- Almost 80% have had one-on-one phone, video, or email conversations with students in the past 12 months regarding student mental health and wellness.
- 21% of faculty agree that supporting students in mental and emotional distress has taken a toll on their own mental health.
- Only 51% of faculty reported that they have a good idea of how to recognize that a student is in emotional or mental distress.
- 73% would welcome additional professional development on the topic of student mental health.
- 61% believe it should be mandatory that all faculty receive basic training in how to respond to students experiencing mental or emotional distress.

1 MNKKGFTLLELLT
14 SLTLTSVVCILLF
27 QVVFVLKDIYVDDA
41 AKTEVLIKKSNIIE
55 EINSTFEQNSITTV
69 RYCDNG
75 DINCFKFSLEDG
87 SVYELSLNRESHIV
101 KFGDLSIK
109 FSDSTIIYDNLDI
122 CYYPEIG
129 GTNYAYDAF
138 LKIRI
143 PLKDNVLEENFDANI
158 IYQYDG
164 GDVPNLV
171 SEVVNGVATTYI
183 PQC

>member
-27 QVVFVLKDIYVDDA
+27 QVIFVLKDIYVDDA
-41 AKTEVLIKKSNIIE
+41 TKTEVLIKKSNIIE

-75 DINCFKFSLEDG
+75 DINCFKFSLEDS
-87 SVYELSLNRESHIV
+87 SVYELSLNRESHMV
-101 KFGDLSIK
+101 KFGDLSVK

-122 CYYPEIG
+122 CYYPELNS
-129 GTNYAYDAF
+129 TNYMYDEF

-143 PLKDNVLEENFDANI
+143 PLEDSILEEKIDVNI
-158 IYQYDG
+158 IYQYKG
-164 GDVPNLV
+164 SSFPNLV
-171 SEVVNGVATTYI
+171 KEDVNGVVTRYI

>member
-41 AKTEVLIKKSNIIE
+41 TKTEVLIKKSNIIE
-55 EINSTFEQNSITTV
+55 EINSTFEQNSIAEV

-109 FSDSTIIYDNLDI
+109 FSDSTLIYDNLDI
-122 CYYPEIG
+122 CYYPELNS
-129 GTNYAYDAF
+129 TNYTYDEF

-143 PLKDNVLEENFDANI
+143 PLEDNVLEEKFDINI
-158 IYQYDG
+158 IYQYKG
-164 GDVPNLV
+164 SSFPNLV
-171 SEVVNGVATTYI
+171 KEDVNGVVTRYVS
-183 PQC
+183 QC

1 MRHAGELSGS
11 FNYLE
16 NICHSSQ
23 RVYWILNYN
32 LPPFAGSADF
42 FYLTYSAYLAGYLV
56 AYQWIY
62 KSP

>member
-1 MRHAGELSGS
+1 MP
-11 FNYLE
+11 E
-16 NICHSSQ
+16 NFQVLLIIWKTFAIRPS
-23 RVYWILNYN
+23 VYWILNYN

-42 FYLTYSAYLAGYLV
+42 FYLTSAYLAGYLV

Embodying Your Curriculum hears these calls from faculty. Our EYC Faculty Course combines trauma-informed pedagogies and mental health neuroscience to teach practical solutions that transform campus cultures and promote equity, social justice, wellness, and health. We are also very clear that tackling campus mental health issues means supporting and resourcing faculty in a profound way that gives them the tools they need, but that does not expect faculty to act as de-facto therapists. “The intention of our coursework and being able to have this kind of education and to use trauma informed practices is not to create a therapeutic container,” explains Angelica Singh, co-founder of EYC. “That’s not the point. It’s to be able to take tools that work for nervous system regulation and apply them to a classroom setting so that everybody can have a better shot at resiliency and possibilities.” Expecting professors to act as mini-therapists will only lead to increasing levels of burnout among faculty. What faculty do need is to learn how to develop nervous system regulation tools so that instead of feeling burned out from teaching, they feel effective, connected and energized.